“However, just because negative memories are repressed does not mean you have escaped them. And this is where your inner child enters the picture. As he witnesses current adverse circumstances in his life, he often incorrectly correlates them to past, painful memories he feels are similar. While you are consciously unaware of the negative memories, your inner child is fully activated and re-living previous emotional trauma, which he desperately wishes to escape.”
Dr. Eddie Capparucci – Going Deeper: How the Inner Child Impacts Your Sexual Addiction. The Road to Recovery Goes Through Your Childhood
So true. This is a quote from Eddie’s book that we talk about on the show today. I have long been a supporter of inner child work because it’s so important, and because it works. Embracing what happened, how it has affected us and then how to grow from it allows us to actually mature. We have better relationships with ourselves and others. Life gets better. But why and how does this happen in the first place?
Our subconscious has two purposes: to keep us safe from harm to help us feel better. Therefore, when it sees, feels or experiences something that “looks” like something similar from the past, it will respond accordingly in the present. If the memory is pleasant, the brain will respond with positive feelings and thoughts. However, if the memory is anywhere from unpleasant to traumatic, the brain will react with some manifestation of fear and subsequent self-protection. Touch a hot stove once and all of that.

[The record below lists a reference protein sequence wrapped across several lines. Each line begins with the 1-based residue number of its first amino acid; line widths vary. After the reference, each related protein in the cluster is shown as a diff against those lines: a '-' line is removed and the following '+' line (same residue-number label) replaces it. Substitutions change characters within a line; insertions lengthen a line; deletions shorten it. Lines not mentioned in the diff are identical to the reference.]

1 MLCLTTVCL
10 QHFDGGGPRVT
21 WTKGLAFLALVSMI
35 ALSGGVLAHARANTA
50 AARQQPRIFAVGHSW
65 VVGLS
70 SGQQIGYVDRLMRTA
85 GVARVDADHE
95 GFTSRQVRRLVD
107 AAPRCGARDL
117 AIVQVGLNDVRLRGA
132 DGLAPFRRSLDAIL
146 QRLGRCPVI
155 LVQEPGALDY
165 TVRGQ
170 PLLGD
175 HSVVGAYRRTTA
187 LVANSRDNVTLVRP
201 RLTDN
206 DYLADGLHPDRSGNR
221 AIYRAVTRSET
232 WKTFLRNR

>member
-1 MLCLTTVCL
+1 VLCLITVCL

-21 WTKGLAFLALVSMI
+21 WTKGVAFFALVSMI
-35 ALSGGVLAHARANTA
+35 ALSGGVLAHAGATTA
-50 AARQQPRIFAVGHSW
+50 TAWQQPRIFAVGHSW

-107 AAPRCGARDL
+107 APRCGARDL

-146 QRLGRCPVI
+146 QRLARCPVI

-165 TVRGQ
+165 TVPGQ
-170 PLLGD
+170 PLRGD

It is believed that the inner child is running the show here, especially if his/her original experiences have yet to be grieved and validated. The wounds do not just disappear on their own, simply because you no longer dwell on them or because so much time has gone by. Your younger self is not yet convinced that it is safe. That things (and people) can be different today. That you are an adult now and can take care of yourself. This is why we often have let’s say less than mature emotional reactions to things such as acting out or shutting down. Running from things. It’s also why it makes us crazy but is simply a meh annoyance to the next person. They have their own triggers from their past that we may not notice.
I think it is so important that men especially be given the chance, the safe space, and the encouragement to go back and heal his wounds. To understand why he gets mad so quickly. Why his shame surfaces so immediately over then smallest things. Why he has a hard time knowing what he feels and expressing it. He deserves to live differently today, and the only way toward that is to make a U-turn first to understand, validate, and heal.